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MOVIE REVIEW

'Sun' a Compelling Mix of Mystery, Endurance

February 09, 1996|KEVIN THOMAS | TIMES STAFF WRITER

The hard lot of women is a persistent concern in Asian cinema, where women frequently emerge as symbols of endurance.

The heroine of Yim Ho's "The Day the Sun Turned Cold" is seemingly like countless others: an illiterate, hard-working bean-curd peddler (Siqin Gowa) making the best of an unhappy marriage to the severe principal (Ma Jing Wu) of the school in their remote village in Northern China. Her life brightens a bit when a woodsman (Wai Zhi) rescues the woman and her 14-year old son in a snowstorm and begins helping her sell her bean curd.

From the start, however, Yim makes it clear we're in for something different, for he opens his film with the son, now a young man living in a big city--a laborer by day and a criminal law student by night--entering a police station. In a crisis of conscience, he reports that he suspects his mother, who married the woodsman after her husband's death, of murdering his father. Because this young man, Guan Jin (Tuo Zhong Hua) can so easily demonstrate his solid citizenship, a veteran police captain (Li Hu) concludes that he must investigate the death, which occurred 10 years earlier.

The result is a complex and compelling mystery in an unlikely setting. Through a series of plot twists and turns, the mother emerges as a staunch, free-thinking woman, now long married to a nice guy who is devoted to her. It's no wonder that Guan Jin's brother and sister deeply resent the scandal he has stirred up with his accusations.

Yim does a terrific job of keeping us guessing about whether the woman is guilty and whether her current husband was involved. Then there's the entire question of Guan Jin's motivation: Is his accusation strictly an act of conscience on his part--he does owe his success to his father's strictness in relation to his studies--or is there an unacknowledged, long-brewing Oedipal rage driving him? Can he--or we--ever know for certain?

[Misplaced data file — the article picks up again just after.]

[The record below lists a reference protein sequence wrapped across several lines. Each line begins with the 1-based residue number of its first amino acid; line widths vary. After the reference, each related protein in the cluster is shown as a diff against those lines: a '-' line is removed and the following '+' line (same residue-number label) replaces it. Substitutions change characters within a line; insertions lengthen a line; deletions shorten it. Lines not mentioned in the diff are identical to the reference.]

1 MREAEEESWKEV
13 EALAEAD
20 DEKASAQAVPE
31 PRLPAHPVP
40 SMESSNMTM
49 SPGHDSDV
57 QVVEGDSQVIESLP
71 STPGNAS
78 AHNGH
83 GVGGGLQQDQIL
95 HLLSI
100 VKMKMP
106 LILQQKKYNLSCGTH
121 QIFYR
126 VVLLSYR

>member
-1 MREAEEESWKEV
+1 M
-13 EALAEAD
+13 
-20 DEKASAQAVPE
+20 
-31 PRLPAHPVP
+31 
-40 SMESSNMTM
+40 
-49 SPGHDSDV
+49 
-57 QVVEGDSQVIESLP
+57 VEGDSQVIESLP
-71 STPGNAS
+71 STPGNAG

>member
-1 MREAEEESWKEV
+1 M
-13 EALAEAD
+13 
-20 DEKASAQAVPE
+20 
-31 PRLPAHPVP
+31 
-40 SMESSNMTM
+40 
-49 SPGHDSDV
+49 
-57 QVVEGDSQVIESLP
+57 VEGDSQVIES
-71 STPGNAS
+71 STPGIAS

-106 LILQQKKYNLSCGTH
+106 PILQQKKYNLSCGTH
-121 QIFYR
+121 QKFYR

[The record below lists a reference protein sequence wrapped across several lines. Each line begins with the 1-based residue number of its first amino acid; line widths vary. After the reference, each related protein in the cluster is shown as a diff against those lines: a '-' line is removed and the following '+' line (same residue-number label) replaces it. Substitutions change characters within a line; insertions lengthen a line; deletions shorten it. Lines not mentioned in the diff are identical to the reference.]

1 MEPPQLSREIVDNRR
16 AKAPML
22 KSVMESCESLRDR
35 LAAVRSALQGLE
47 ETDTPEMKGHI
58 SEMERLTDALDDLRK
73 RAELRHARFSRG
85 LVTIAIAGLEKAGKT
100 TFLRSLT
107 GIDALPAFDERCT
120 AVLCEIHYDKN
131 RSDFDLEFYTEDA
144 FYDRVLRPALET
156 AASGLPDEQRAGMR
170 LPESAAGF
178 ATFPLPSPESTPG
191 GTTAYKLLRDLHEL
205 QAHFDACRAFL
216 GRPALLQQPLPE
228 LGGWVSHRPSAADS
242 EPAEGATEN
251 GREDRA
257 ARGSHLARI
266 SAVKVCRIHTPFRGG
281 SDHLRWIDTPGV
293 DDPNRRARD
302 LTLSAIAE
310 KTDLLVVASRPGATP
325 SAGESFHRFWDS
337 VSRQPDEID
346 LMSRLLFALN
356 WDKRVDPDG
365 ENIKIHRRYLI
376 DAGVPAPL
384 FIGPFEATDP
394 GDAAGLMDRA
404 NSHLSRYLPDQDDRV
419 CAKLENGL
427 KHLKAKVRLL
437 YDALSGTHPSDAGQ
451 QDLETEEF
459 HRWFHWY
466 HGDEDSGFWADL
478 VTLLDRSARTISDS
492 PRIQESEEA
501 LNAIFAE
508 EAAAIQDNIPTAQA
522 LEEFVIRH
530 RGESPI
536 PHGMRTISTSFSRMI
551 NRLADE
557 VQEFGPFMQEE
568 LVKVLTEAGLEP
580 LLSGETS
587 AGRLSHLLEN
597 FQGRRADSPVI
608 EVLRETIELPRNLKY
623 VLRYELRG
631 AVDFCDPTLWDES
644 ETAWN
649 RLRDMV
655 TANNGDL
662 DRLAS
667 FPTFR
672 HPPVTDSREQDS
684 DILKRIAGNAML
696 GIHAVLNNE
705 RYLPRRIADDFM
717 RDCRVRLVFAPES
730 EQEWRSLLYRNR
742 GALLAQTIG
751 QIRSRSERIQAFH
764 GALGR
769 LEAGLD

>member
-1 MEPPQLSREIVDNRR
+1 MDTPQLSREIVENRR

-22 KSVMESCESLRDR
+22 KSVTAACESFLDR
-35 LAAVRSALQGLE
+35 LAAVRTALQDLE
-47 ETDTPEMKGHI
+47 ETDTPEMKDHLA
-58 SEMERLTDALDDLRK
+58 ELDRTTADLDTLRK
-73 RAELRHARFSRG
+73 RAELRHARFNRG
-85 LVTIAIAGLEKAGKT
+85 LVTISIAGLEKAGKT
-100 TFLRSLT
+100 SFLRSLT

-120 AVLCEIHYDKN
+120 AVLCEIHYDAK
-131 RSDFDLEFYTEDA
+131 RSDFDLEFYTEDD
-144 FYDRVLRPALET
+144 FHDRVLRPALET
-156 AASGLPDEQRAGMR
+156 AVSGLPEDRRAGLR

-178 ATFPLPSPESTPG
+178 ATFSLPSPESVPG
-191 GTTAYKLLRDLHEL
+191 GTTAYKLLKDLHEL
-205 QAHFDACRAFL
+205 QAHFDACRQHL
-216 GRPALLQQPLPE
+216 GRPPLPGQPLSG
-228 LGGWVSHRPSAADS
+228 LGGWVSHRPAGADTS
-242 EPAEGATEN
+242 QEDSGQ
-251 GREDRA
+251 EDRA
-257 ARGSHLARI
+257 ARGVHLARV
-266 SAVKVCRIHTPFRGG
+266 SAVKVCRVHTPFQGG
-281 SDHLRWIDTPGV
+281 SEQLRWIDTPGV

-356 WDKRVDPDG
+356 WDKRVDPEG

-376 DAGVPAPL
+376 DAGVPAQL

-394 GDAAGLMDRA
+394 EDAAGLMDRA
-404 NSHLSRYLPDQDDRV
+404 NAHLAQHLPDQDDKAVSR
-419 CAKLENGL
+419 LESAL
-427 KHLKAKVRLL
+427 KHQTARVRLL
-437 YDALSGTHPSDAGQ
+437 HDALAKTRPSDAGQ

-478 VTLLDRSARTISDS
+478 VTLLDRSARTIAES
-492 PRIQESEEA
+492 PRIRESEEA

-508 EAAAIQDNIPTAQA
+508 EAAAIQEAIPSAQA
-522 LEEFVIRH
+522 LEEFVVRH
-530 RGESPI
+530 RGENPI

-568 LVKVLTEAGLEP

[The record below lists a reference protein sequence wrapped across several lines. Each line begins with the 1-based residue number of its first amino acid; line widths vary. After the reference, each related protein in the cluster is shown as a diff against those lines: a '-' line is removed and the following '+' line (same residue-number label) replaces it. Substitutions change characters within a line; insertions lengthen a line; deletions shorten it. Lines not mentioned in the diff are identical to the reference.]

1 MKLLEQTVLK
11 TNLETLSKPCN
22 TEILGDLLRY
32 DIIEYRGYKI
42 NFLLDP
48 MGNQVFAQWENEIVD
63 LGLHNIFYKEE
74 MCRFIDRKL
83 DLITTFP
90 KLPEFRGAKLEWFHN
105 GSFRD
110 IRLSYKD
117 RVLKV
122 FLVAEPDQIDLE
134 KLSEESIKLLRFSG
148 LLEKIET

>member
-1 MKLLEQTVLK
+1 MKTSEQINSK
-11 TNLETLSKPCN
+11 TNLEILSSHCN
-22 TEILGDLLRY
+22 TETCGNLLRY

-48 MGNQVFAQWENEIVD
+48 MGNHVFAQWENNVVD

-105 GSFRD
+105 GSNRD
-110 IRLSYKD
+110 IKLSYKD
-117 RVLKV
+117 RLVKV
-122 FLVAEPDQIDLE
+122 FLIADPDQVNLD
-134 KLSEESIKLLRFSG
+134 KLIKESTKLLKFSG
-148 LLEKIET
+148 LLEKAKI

"The Day the Sun Turned Cold" is a handsome film, greatly enhanced by Yoshihide Otomo's plaintive score. It's also an instance of splendid ensemble acting, but it's rightly dominated by Siqin, a round-faced, stocky woman who is a formidable actress, best known for her portrayal of another beleaguered wife and mother in Xie Fei's equally impressive "Woman From the Lake of Scented Souls."

* Unrated. Times guidelines: The film's themes are decidedly adult and complex, and there is some blunt language.

(BEGIN TEXT OF INFOBOX / INFOGRAPHIC)

'The Day the Sun Turned Cold'

Siqin Gowa: The Mother

Tuo Zhong Hua: Guan Jin

Ma Jing Wu: The Father

Wai Zhi: The Second Husband

Shu Zhong: Guan Jin as a child

A Kino International release of a Pineast production. Writer-producer-director Yim Ho. Executive producer-costume designer Ann Hui. Cinematographer Hou Yong. Editor Wong Yee-shun. Music Yoshihide Otomo. Art director Jessinta Liu. In Mandarin, with English subtitles. Running time: 1 hour, 39 minutes.

* Exclusively at the New Beverly Cinema, 7165 Beverly Blvd., (213) 938-4038.

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